Free Agent Andrew Miller Was a Cubs Target Before – Will He Be Again This Winter?
This offseason figures to be one of the most high-priced and exciting free agent affairs in the league’s long history – and the Chicago Cubs could very well be at the heart of it all (LOL … that might not be true anymore). In any case, these players present possible fits for the Cubs, at a range of potential costs, positions, and talent levels.
Previously: Bryce Harper
Potential Target: Andrew Miller, age 33
Performance in 2018
Although there is still some stuff to like, Andrew Miller’s 2018 season was nowhere near as impressive as the four that came before it:
The first thing that’ll stand out to most is that ERA up over 4.00. Because, however convincing the excuses or peripherals may be, those are not the results of an elite, back-end bullpen arm. And, of course, the low-inning total stands out, as well, but we’ll table his three distinct injuries until later in this post.
When Miller was on the field this season, he still managed to generate plenty of strikeouts, but that near-30% K rate is well below the mid-to-upper 30s he’d posted in the six seasons prior. In fact, it’s his lowest rate since 2011, when he was still a failing starting pitcher, so it’s still good, yes, but a huge step down. And in the meantime, he also posted his highest walk rate since 2014, so it’s hard to feel “good” about which way he’s trending, even if the numbers look fine in isolation.
But even with that aside, Miller’s batted ball data has got me all the way shook. Despite usually being a near-elite contact manager, Miller earned just a 14.9% soft-hit rate last season, while watching his hard contact explode over 40%. Miller hasn’t had a hard% above 30% since he was a starter back in 2010, so that’s about as bad as it gets for him.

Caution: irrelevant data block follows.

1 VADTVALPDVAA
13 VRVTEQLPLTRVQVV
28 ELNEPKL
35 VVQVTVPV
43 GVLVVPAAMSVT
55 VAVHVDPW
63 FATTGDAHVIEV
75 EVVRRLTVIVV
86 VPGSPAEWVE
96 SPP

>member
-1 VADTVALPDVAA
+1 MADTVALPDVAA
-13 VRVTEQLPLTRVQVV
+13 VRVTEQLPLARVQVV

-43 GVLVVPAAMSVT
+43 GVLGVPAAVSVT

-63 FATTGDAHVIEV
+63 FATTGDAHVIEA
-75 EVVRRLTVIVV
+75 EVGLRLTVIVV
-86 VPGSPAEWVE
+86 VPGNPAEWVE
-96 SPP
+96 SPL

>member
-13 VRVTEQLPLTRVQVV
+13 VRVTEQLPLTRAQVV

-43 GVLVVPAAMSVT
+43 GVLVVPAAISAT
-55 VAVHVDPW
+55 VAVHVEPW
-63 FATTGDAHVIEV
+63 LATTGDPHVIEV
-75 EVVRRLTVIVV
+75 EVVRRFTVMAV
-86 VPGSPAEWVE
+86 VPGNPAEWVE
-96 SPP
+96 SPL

As far as the “luck” factor goes, yes, Miller’s .329 BABIP was high and his 75.3% strand rate was low, but, in my view, the huge increase in hard contact explains the former and the drop in strikeouts explains the latter. It’s only “bad luck” when that stuff happens despite stationary (or even improving) peripherals. I can’t say that’s *exactly* what he deserved, but he definitely didn’t earn his career marks.
Final word: Injuries or not, Miller saw significant drops in his K rate and soft-hit rate, and massive increases to his walk rate and hard-hit rate. That’s not encouraging.
Performance Before 2018
Of course, before 2018, he was basically the best reliever in baseball.
In the four seasons from 2014 to 2017, Miller’s 1.72 ERA ranked third best in baseball (behind only Wade Davis and Zach Britton) and so did his 1.83 FIP (behind only Kenley Jansen and Aroldis Chapman). And despite those third place finishes, Miller threw many more innings than all four of those elite relievers.
Few pitchers were as dominant as Miller has been over the past several years, and I suspect Cubs fans are intimately familiar with that dominance thanks to the 2016 postseason (and rumors of the Cubs trying to pry him away from the Yankees before settling for Aroldis Chapman). For those reasons, I don’t much feel the need to belabor the point: there was hardly another reliever you’d prefer to Miller from 2014-2017.
Projection for 2019 and Beyond
And because of that, his projections remain quite good. Steamer isn’t expecting him to return to that elite level of dominance (a year removed and three injuries will do that to you), but a 3.07 ERA and FIP over 45.0 IP with a 30.9% k-rate and 8.5% walk rate is tough to argue with. If that’s where Miller winds up next season (perhaps with a few more innings than that), he’s going to make some team perfectly content.